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Risk

10/17/2009
04:44 PM
George V. Hulme
George V. Hulme
Commentary
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Scammers Up The 'Rogueware' War

Attackers have been known to encrypt user files (such as happened with Gpcode), and then demand payment for the decryption key, for some time. These so-called rogueware, including scareware, attacks have been underway for some time. Now scammers have upped their attack tactics.

Attackers have been known to encrypt user files (such as happened with Gpcode), and then demand payment for the decryption key, for some time. These so-called rogueware, including scareware, attacks have been underway for some time. Now scammers have upped their attack tactics.Attackers have now combined and escalated these two techniques. Instead of encrypting only a few files, they're are now throwing the victim's system into a deep freeze until they purchase the rogueware that purports to unlock it.

From Kelly Jackson Higgins at DarkReading:

Researchers discovered a Trojan attack that basically freezes a user's system unless he purchases the rogueware, which goes for about $79.99. The Adware/TotalSecurity2009 rogueware attack doesn't just send fake popup security warnings -- it takes over the machine and renders all of its applications useless, except for Internet Explorer, which it uses to receive payment from the victim for the fake antivirus. "The system is completely crippled," says Sean-Paul Correll, threat researcher and security evangelist for PandaLabs, which found the new attack.

These attacks are big business, from a recent post XP Security 'Scareware' Scams Skyrocketing, and based on a research note from security appliance maker Fortinet found that there were 239,775 unique visitors to just one of the ten registered domains in use by scamsters at the time. If only a fraction of those visitors fell for the scareware scam, it could net hundreds of thousands a month.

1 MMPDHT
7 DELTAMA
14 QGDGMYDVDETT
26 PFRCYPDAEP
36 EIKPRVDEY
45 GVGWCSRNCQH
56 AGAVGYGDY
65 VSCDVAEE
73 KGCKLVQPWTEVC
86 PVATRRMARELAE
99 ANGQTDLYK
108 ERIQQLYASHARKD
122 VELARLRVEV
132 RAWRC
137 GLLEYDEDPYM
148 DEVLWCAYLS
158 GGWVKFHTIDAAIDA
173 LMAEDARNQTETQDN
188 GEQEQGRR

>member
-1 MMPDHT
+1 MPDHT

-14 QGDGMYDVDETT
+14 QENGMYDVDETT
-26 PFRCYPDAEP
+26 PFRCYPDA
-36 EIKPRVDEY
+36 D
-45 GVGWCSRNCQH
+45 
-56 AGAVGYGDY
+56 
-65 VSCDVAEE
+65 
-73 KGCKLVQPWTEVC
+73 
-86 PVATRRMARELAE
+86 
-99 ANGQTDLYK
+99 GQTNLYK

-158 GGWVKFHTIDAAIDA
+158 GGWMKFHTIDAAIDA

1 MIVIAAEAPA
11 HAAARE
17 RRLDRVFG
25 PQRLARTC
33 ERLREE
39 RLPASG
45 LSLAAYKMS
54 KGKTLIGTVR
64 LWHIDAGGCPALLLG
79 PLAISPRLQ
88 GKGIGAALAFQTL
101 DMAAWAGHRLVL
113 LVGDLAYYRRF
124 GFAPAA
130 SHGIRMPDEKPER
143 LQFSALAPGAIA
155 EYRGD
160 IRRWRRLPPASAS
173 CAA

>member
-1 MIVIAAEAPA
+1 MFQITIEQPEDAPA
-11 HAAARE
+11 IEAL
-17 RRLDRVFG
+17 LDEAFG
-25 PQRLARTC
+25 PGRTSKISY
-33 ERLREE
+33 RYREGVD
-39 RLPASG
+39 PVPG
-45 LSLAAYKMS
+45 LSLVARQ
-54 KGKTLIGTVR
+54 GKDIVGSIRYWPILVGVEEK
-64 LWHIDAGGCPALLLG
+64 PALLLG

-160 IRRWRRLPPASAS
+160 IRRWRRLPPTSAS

Those types of attacks had been so successful that, as we covered about a month ago, Microsoft filed a series of five lawsuits that target malicious advertisements, which largely sell scareware:

The lawsuits allege that an unknown number of individuals using various business names distributed malicious software through Microsoft AdManager, the company's online advertising platform.

"These ads then lead to harmful or deceptive content," said Microsoft associate general counsel Tim Cranton, in a blog post. "For example, ads may redirect users to a Web site that advertises rogue security software, also known as scareware, that falsely claims to detect or prevent threats on the computer."

Now, not content with the profits of convincing users to download bogus anti-virus software (scareware) - that also often seconds as malicious keystroke sniffing malware - they've turned to virtually shutting the user out of their system until they pay-up.

Considering much profit can be made, and how easy it is to hijack legitimate Web sites to advertise scareware or even just simply trick users to download and install rogue applications, I'm afraid Correll is spot on with his analysis quoted in the DarkReading story referenced above:

Correll says it's only a matter of time before other rogueware developers emulate the ransom attack. "By forcing the user to pay so quickly, they are able to maximize their profitability before getting caught and removed," he says.

For my mobile security and technology observations, consider following me on Twitter.

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